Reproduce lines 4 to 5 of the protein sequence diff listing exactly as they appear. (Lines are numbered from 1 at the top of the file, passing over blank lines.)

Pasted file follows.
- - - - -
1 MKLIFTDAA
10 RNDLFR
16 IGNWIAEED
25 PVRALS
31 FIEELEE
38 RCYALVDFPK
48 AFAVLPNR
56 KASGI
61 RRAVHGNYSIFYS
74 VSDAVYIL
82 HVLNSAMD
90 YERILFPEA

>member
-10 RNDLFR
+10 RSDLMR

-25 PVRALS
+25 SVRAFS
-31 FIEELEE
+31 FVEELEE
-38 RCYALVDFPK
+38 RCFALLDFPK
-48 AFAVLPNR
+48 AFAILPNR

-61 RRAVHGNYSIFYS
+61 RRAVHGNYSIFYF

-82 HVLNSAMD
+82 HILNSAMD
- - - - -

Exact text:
25 PVRALS
31 FIEELEE